Everyone lost to gun violence is someone’s beloved. Beloved is a multi-media campaign exploring gun violence in-depth in four phases: The Problem of gun violence as a symptom of illness (or infection) caused by systemic inequality; The History of gun violence, root causes, and local and national data trends. The Solutions to end gun violence including King County Public Health’s regional approach to gun violence prevention and treatments; and finally, the ideation of a world without gun violence, The Beloved Community. The Beloved project is brought to you in partnership with Seattle Office of Arts & Culture Hope Corps program, King County’s Public Health team, Converge Media, Black Coffee Northwest, Toybox Consulting, Creative Justice, The Facts Newspaper, Forever Safe Spaces, Northwest African American Museum, Presidential Media, and the South Seattle Emerald.
Did you know that in 1973, American singer, songwriter, and musician Donny Hathaway released his album Extension of a Man? The second song on the album is titled “Someday We’ll All Be Free.” The hopeful lyrics and uplifting melody marked the song as a classic, and it was later referenced as an anthem for the 1960s Civil Rights Movement.
The day that the modern Civil Rights movement begin was the day when them white men kill Emmett Till. His mama, Mamie, was sitting on the sofa in her little house on the South Side of Chicago when the call come in that would change her life. Her child was missing from her granddaddy’s house.
It was Willie Mae who called, not Mr. Mose. The white men who took Emmett had told Mose not to report a thing he seen or heard. So it was Curtis Jones who call the Leflore County Sheriff. And then Willie Mae call Mamie at 9:30 that morning to tell her what had happen to her only son.
Willie Mae said some white men had come and took him about 2:30 a.m. that Sunday morning. Mamie was still in the bed and was fast asleep, but what Willie Mae was saying sho’ did wake her up quick.
The daffodils dance in the front yard like tornadoes. Red roses climb, wild, to the roof of our house. This Mother’s Day is alive with hope and with morning. ‘Cept for the slash that is running cross my Mama mouth.
She kneading the dough for the biscuits for breakfast. She got the radio on, tune to WOKJ. That’s the radio station where my brother, Quint, is a DJ. They talking ‘bout the Freedom Riders, colored folks and whites riding buses down South from Washington D.C. to New Orleans. All of them is students. My Mama say, “This how these chir’en choose to spend they spring vacation? They ought to be home with they mamas.” Then she whip the dough like it’s the thing made her mad.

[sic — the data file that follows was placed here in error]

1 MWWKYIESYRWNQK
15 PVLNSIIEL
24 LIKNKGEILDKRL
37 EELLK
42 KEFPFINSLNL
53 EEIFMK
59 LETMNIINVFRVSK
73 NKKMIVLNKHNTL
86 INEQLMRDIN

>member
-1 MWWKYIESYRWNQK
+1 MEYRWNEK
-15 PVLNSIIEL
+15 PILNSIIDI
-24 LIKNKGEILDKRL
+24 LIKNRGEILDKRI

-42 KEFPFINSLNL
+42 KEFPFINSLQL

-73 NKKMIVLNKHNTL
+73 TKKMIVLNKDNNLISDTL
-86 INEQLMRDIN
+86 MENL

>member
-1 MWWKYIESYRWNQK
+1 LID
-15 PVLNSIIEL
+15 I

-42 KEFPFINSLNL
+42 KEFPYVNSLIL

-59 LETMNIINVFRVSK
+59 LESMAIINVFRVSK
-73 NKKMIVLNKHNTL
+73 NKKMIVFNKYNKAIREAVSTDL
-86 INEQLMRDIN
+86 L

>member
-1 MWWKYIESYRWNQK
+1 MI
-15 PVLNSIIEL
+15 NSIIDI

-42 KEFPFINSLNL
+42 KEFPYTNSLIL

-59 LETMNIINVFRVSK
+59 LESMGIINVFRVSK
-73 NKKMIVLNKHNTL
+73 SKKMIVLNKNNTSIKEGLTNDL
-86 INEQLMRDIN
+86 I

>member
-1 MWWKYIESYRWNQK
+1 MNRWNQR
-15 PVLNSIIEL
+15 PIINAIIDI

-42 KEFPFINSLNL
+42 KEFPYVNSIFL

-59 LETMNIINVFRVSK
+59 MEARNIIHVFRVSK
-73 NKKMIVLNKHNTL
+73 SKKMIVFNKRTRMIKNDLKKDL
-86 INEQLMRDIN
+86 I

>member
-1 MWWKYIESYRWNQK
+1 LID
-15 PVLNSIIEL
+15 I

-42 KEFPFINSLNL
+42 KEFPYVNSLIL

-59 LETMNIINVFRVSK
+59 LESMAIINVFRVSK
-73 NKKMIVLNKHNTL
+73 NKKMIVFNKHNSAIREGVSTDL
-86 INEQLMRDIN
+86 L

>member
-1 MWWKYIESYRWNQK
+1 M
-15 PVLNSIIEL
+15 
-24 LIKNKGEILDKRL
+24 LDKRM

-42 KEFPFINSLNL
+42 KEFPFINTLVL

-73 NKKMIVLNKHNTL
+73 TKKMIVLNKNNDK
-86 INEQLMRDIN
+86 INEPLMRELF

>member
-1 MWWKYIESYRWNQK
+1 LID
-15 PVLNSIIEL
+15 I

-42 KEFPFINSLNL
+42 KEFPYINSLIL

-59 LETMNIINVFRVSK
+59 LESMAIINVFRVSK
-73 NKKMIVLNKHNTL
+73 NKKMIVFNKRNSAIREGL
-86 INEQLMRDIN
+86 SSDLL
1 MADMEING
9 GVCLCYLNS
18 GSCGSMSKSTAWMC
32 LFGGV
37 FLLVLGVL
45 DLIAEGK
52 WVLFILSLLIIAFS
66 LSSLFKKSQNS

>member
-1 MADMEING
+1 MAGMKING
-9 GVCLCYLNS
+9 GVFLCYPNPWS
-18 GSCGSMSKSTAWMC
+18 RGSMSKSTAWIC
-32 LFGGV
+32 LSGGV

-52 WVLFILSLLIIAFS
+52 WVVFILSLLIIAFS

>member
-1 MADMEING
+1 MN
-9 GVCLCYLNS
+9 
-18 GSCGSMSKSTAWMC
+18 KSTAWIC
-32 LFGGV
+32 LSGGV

My Mama say when she a girl and she go to school, way back when, sometime back in a whole ‘nother century, that only the white children get to ride on the bus. Colored children have to walk. And the white kids pass by and chunk mud rocks at them. She say the school that she go to is bout 10 miles each way. But every time she tell the story, the school get further and further. I done heard this story for so much of my life, I could tell it by heart. I am dusting the floorboards in the living room. And oiling our beautiful old wooden upright piano. These the two things that I have to do every Saturday along with wringing the clothes from out our new wringer washer and hanging them out on the clothesline in the backyard. Mama sitting on the couch sewing my new dress for school. The television is on filled with black and white images of little colored children trying to desegregate schools.
When Satsuki Ina’s mother received her reparations check from the US government in apology for incarcerating over 120,000 Japanese Americans between 1942 and 1945, the check ended up somewhere in a stack of papers piled high on her desk. Instead, a framed apology letter leaning against the wall caught Ina’s eye.
“What does this mean for you?” Ina asked her mother.
“I feel like I finally got my face back,” her mother replied.
Since the death of George Floyd last spring, the term “Defund the Police” has jumped into the public conscientious, but not by some twist in fate or happenstance. The fight for police accountability and reform has been a generations-long battle, which has coalesced into what we see today with the Defund the Police movement.
In over 100 years of policing there has been repeated violence directed at Black and Brown communities at the hands of police, and little meaningful reform to stop or reduce it. White America may be just fine with doing the absolute bare minimum and maintaining the status quo, but marginalized communities may not be so willing to endure another century of violence directed at them.
The uncomfortable truth is that police forces were originally created in our nation for the purpose of upholding white supremacy. They were slave catchers, created for the explicit purpose of capturing runaway slaves.
Blackbird singing in the dead of night Take these broken wings and learn to fly All your life You were only waiting for this moment to arise.
Blackbird singing in the dead of night Take these sunken eyes and learn to see All your life You were only waiting for this moment to be free.
Blackbird fly, blackbird fly Into the light of the dark black night.
These lyrics from the classic tribute to the Civil Rights Movement of the 1960s by the Beatles pop into my head every time I see a photo of Stacey Abrams. My throat gets dry, tears well up, and I get goose bumps. How prescient those words are.